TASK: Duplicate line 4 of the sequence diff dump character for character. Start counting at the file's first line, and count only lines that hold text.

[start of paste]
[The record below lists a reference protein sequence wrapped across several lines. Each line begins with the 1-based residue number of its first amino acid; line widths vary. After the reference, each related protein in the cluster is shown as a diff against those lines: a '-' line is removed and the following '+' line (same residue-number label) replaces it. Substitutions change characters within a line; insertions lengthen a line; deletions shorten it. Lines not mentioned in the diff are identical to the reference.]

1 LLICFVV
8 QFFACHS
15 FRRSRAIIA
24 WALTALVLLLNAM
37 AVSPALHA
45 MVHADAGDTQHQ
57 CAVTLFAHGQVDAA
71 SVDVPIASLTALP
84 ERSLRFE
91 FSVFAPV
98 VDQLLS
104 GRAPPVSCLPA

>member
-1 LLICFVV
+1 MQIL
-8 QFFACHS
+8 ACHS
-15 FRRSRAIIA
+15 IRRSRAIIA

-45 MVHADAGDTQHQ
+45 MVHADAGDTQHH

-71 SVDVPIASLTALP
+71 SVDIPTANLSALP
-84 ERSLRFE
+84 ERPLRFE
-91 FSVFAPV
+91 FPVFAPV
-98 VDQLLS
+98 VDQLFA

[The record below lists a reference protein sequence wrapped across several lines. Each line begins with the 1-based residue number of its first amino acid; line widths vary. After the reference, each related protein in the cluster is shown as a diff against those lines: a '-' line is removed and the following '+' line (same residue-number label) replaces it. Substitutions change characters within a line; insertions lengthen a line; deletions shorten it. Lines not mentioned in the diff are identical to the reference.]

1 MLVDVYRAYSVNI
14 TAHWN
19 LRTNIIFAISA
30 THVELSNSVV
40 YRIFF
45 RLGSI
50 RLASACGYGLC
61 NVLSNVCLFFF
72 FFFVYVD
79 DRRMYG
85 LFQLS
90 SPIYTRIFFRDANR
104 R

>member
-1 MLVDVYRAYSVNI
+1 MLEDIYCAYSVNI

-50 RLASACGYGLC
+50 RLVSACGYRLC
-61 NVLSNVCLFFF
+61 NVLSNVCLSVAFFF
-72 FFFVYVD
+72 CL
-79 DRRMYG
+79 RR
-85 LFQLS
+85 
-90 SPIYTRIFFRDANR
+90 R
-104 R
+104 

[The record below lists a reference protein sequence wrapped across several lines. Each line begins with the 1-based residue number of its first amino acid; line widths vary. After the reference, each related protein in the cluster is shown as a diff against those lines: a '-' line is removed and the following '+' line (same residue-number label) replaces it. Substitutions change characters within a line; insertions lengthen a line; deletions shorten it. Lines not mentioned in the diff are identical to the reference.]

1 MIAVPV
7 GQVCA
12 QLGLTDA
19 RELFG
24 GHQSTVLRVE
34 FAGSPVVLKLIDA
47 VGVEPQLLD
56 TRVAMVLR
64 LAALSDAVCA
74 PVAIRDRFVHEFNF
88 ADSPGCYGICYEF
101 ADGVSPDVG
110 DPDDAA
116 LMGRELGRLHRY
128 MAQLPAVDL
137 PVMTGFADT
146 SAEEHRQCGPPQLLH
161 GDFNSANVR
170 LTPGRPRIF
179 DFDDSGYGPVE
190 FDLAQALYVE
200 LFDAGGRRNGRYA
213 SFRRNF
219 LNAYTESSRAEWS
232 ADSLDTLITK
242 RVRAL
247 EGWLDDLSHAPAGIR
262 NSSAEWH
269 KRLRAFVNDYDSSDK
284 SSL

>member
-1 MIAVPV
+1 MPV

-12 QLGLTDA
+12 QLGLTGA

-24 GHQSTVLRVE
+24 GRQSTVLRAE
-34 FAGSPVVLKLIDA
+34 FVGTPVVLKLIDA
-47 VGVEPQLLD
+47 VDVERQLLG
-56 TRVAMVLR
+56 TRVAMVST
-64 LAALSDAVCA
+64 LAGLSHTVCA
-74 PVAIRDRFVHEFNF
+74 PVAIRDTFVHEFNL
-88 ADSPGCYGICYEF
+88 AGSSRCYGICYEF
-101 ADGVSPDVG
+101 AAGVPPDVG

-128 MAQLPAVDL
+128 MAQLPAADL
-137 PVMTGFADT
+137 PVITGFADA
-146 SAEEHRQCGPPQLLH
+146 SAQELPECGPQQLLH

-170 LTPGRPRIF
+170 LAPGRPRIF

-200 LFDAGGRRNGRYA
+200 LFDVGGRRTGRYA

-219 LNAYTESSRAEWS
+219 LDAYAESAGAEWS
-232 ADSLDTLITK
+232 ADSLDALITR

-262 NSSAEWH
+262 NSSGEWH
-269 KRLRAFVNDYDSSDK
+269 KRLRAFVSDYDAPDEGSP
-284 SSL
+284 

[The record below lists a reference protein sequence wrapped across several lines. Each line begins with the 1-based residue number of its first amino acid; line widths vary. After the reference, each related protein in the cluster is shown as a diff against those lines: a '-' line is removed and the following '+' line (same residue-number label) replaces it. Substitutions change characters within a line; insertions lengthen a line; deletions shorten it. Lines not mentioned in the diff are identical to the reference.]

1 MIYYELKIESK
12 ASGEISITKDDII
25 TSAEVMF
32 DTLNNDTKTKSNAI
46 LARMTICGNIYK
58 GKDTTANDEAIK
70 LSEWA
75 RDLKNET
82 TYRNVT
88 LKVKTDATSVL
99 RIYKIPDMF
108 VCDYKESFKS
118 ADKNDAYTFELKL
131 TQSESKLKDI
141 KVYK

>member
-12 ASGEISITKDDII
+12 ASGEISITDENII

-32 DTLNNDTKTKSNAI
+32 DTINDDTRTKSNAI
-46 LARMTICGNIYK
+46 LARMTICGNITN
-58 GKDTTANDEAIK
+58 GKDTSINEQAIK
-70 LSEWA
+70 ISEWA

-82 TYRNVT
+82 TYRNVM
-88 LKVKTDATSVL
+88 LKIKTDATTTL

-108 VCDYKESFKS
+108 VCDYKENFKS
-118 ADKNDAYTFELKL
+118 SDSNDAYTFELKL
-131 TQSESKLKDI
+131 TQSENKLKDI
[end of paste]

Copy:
15 FRRSRAIIA